Human trafficking generates $32 billion a year and as many as 30 million people may be enslaved. As the problem of human trafficking grows, so do awareness and concern.
As the problem of human trafficking grows, so do awareness and concern. Last month, Faith United Methodist Church hosted a program, “Children for Sale: Foreign and Domestic Trafficking in Persons.”
Amanda Marshall, a former outreach fellow with the Polaris Project and a facilitator with the Central Ohio Rescue and Restore Coalition, said human trafficking generates $32 billion a year and as many as 30 million people may be enslaved.
“It’s the second-largest industry in the world, and it just makes sense why,” she said.
“Humans are a reusable resource. You could sell a girl for $100 per sex act, eight to 10 times a day, seven days a week. As long as there are people willing to buy sex, people are willing to sell it.”
The United States, Marshall said, is both a source of and a destination for trafficking.
Enforcement is weak, and too often society doesn’t view trafficked people, such as prostitutes, strippers and escorts, as victims. She said college students often host theme parties where people dress as pimps and prostitutes. “They don’t understand this is a horrible crime against humanity.”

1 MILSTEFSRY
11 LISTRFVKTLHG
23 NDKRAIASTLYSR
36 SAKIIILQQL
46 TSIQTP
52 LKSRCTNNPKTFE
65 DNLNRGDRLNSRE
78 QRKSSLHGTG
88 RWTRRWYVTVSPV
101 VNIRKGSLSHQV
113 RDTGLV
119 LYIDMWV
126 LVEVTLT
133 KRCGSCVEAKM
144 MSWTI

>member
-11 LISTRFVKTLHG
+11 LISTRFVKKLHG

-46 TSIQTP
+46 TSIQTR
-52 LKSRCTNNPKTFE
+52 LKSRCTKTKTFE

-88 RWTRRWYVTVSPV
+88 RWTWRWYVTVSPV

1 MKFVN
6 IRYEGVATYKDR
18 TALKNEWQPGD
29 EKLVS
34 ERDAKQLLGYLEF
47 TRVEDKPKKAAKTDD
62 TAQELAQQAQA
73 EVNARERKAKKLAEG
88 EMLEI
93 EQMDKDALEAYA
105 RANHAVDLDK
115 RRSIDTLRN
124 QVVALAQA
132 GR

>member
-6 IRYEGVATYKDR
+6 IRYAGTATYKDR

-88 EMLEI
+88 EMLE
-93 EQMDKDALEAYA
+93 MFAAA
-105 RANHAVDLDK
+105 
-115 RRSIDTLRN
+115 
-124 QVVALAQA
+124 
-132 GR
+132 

Marshall said that because of its location, Toledo is a hot spot for sex trafficking, which is why it’s not usual to see teenage prostitutes soliciting at truck stops or dancing in one of the city’s numerous strip clubs.
“Our cities and rural areas fly under the radar,” she said. “The increasing minority population also makes it easier to hide people from other countries.”
One way to combat trafficking is to follow the money. Frank Meister, a member of Faith UMC, oversees First Merit Bank’s Secrecy Act, anti-money laundering, anti-terrorist financing, identity theft and corporate security programs.
“The lives of most people in Northeast Ohio doesn’t appear to intersect with slavery, but it does,” he said. “It’s found in meat-packing plants, landscaping companies and restaurants.”
Meister said banks are required by law to report suspicions of criminal activity. “Large amounts of cash is a red flag for all-around illicit activity,” he said.
JPMorgan Chase & Co. has developed a program to ferret out customers who may be human traffickers. “They look for transactions that don’t make sense for the business,” he said, “such as money wires overseas, Internet advertisements, (luxury) car leases and large cash deposits near the borders.”
The risk-vs.-reward aspect of human trafficking is more appealing than dealing in drugs or weapons, Meister said, and a crime such as human smuggling, which results in indentured servitude, still falls under the category of human trafficking.
“It really is slavery. You can never pay off the debt and are never going to.”